For about the past year or so, I’ve allowed myself to make one videogame purchase every month. This keeps my wallet safe, this keep my brain at ease during these crazy retail seasons, and this keeps this blog active and alive with new content–well, considering that I’m often late to the party and buy mostly “old” games these posts are not necessarily new content about new content, but new content nonetheless.

Also, a Purchase of the Month does not necessarily mean a top-dog, AAA product retailing for $60 or more. In fact, here’s a rundown of my purchases from this year, as best as I can recall or find out thanks to Grinding Down‘s search function:

  • January 2010 – Nothing
  • February 2010 – Dragon Age: Origins
  • March 2010 – Pokemon HeartGold
  • April 2010 – Borderlands
  • May 2010 – Picross 3D, The Saboteur
  • June 2010 – Rune Factory: A Fantasy Harvest Moon, Grand Theft Auto: Chinatown Wars
  • July 2010 – Limbo, Dragon Quest IX, LEGO Harry Potter: Years 1-4
  • August 2010 –  Scott Pilgrim VS. The World: The Game
  • September 2010 – Mini Ninjas
  • October 2010 – Chrono Trigger DS, Fallout: New Vegas
  • November 2010 – Dragon Quest Heroes: Rocket Slime, Final Fantasy XII: Revenant Wings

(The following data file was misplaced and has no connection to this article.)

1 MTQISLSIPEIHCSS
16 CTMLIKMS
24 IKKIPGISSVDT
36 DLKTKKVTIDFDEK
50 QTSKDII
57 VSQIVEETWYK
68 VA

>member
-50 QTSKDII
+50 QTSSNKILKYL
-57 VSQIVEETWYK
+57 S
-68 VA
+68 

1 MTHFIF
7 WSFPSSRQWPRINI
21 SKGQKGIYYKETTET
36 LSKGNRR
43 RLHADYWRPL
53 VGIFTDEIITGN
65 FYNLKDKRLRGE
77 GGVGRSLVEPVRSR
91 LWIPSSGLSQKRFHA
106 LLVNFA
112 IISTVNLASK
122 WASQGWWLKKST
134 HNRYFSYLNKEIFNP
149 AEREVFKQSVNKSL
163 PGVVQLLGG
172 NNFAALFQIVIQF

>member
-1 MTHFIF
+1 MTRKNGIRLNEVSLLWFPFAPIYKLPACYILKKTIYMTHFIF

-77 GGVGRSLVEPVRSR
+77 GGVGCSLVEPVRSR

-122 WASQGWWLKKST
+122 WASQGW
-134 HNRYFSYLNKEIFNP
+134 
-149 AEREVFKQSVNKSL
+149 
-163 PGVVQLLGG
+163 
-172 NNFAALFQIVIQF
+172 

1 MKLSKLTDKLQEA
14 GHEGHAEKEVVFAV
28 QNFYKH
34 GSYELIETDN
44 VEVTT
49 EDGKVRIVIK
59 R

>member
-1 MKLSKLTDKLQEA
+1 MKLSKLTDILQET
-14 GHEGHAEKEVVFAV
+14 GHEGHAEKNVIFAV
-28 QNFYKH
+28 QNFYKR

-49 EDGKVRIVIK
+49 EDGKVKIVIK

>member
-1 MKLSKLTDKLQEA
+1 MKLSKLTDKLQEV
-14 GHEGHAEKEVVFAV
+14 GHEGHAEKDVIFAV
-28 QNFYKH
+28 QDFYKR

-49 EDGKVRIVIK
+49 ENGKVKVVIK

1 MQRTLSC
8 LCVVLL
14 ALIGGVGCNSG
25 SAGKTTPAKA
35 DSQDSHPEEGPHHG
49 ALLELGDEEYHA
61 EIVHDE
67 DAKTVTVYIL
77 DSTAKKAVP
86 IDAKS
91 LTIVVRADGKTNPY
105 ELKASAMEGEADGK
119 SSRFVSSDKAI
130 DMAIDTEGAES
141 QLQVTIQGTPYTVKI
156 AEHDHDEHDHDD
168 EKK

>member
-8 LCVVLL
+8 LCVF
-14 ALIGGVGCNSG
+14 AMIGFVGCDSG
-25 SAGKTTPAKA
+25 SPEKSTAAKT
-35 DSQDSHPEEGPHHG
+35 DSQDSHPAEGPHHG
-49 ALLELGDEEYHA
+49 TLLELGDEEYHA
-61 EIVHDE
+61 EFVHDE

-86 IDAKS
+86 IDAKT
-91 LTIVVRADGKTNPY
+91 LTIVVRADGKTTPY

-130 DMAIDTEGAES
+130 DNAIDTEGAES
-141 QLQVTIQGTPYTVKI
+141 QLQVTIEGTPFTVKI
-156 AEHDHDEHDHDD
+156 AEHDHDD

• December 2010 – ???

Hmm. Might have forgotten some XBLA titles in there. Now, of those listed, only a few were brand new retail copies; about 75% were purchased for less than $25 each, which I think is a great amount to spend on a videogame that may or may not give you a good amount of playtime. So, if I’m not looking for a big name retail game, I’m looking more for something in my secondary price range. The fact that both purchases of this month were released well over three years ago definitely helped with this–DQH: Rocket Slime was $6.99, and FFXII: Revenant Wings was $14.99. Perfect, I said to myself and not out loud as that would be a bit weird.

Right now, with the way life is–married, working, stressing, worrying, not drawing, not writing, worrying, worrying, wondering, sleeping more, band practice, worrying–it seems I have a lot less time for console gaming and much more time available for DS gaming on the go. These two games, plus the epic RPGs of Chrono Trigger and DQIX, should help fight back the lack-of-serious-Fallout: New Vegas shakes. I’ll also go into the reasons I picked each of these up in another post later on. Because, yes, I do have my reasons!